Self-discipline | What 9-year-old Rolene taught me
I want to tell you a little story about 9-year-old Rolene…
When I was in primary school, I struggled with mathematics. I remember sitting at the kitchen table in front of my mother who explained the concept of division for the 10th time that day. I just couldn’t understand that if you have 3 apples and three friends, each friend gets one apple. I still remember tears welling up in my eyes and that feeling of hopelessness and disbelief in my ability to do maths.
However, for some reason, I never gave up. I spent hours and hours doing mathematics extra classes, sharpening my math skills, and the better I got, the more I enjoyed it. Mathematics ended up being my favourite subject and I scored a 98% in my matric exam. This was a very valuable lesson I learned from 9-year-old Rolene. Whenever I have to practice self-discipline, I still draw inspiration from this lesson.
This quote opened my eyes to the power of self-discipline:
“Discipline is the basic set of tools we require to solve life’s problems” – M Scott Peck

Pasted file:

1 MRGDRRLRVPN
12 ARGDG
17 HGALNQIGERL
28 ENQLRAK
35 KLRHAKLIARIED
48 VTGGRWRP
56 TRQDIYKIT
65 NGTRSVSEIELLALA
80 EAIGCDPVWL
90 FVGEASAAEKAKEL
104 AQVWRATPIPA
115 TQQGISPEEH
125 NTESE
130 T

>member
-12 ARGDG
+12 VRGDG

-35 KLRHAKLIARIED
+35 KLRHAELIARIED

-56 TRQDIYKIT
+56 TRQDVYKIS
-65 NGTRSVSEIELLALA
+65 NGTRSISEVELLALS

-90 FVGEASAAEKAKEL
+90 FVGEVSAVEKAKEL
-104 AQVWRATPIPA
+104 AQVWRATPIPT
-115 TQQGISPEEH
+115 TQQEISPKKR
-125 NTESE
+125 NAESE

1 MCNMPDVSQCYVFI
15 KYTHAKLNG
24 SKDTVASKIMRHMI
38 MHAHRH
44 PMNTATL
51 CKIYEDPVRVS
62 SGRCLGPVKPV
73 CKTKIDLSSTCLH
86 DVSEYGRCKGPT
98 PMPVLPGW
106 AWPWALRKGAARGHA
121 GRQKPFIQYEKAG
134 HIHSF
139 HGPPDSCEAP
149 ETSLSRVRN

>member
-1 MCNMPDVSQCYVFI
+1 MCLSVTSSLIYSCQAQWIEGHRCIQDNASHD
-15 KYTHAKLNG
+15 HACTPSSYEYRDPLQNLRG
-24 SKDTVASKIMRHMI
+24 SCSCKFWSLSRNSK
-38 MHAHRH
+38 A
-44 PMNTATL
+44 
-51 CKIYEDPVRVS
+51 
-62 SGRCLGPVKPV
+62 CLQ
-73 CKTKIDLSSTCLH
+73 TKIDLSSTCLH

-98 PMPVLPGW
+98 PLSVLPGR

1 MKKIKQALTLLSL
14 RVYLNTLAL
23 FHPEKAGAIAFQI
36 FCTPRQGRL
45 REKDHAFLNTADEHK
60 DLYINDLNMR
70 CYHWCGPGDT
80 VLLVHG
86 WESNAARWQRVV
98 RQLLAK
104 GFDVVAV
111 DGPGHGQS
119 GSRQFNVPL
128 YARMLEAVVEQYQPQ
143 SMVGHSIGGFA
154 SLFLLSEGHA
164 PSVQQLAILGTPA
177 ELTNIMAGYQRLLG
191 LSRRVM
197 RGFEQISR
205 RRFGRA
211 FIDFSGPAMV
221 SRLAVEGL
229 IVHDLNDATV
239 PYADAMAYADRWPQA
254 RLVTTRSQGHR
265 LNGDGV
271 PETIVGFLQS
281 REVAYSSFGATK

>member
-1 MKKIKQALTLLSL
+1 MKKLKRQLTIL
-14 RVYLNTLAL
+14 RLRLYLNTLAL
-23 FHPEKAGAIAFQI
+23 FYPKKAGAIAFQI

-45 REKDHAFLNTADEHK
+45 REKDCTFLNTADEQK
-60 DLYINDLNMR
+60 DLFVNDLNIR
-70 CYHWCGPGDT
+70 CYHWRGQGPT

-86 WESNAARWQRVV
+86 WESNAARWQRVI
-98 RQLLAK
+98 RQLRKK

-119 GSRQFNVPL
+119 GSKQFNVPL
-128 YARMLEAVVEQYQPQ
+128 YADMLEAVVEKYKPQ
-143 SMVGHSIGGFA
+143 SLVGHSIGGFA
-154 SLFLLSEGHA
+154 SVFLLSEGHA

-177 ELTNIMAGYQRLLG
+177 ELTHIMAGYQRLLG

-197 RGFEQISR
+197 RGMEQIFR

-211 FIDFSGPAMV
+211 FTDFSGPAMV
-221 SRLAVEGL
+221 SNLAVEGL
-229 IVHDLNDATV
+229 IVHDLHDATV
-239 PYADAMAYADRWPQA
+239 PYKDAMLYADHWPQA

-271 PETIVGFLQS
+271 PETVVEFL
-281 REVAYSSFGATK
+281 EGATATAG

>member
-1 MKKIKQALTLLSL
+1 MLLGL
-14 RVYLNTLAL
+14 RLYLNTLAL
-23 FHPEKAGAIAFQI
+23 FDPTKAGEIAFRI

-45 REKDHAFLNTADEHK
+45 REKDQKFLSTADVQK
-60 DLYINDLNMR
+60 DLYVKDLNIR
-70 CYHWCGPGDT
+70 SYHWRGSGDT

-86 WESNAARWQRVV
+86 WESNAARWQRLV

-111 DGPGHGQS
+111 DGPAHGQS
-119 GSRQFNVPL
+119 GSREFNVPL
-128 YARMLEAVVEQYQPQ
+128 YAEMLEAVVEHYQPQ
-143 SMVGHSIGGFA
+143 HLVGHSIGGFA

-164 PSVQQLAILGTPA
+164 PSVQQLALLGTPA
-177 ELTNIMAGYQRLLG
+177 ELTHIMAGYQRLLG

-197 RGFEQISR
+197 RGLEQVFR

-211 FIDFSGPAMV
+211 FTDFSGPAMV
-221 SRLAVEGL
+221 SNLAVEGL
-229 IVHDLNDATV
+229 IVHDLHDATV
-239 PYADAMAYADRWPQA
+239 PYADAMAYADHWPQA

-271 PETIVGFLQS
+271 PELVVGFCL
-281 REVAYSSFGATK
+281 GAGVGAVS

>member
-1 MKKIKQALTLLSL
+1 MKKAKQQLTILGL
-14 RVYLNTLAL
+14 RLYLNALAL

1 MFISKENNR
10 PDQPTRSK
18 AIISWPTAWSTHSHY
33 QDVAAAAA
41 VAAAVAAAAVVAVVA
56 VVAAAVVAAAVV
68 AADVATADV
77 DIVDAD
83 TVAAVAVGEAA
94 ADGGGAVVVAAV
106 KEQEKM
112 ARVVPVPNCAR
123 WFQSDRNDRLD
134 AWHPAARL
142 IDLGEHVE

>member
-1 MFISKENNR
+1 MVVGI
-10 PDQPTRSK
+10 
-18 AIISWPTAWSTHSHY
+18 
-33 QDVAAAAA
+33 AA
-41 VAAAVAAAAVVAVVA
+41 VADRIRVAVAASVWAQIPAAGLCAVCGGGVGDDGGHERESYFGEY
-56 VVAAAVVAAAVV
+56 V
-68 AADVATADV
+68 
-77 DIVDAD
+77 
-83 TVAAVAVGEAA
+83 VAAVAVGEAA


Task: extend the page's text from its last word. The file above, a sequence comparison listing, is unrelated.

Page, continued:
And isn’t life filled with problems? Our ability to solve problems reflects and directly influences our ability to be successful in what we set out to achieve. If you think about it carefully, problems force us to rise to the occasion with courage and wisdom. It is because of problems that we grow… It is through confronting and resolving problems that we learn!
In school, we are deliberately given certain problems to solve for us to learn. By practising self-discipline and solving problems (whether a mathematical problem, confrontational conversation at work, or deciding between a take-away burger or a home-cooked meal for dinner), we are learning! Since I started thinking about it this way, I no longer see self-discipline as punishment, but rather as a means to an end – a way to be courageous, wise and successful!
Here are a few ways I “exercise” my self-disciple “muscle”;
1. Delaying gratification
I do something simple like waiting until I get home before eating something I just bought at the grocery store. I also teach our eldest son to wait until we’ve paid before he can open his snack or toy (a very difficult task to teach a 3-year-old 😂, but I can already see the benefits).
2. Taking time
Taking the necessary time to plan my week before doing anything on a Monday morning, no matter how difficult it is.
3. Choosing balance
It is difficult to always do the right thing, I practice choosing when I will “slack” (for a lack of a better word). Whether it is eating that delicious cheesecake at the deli, not working out for a week, or taking a day off to be as unproductive as I possibly can 😊. In this way, I still practice self-discipline by staying in control of my decisions.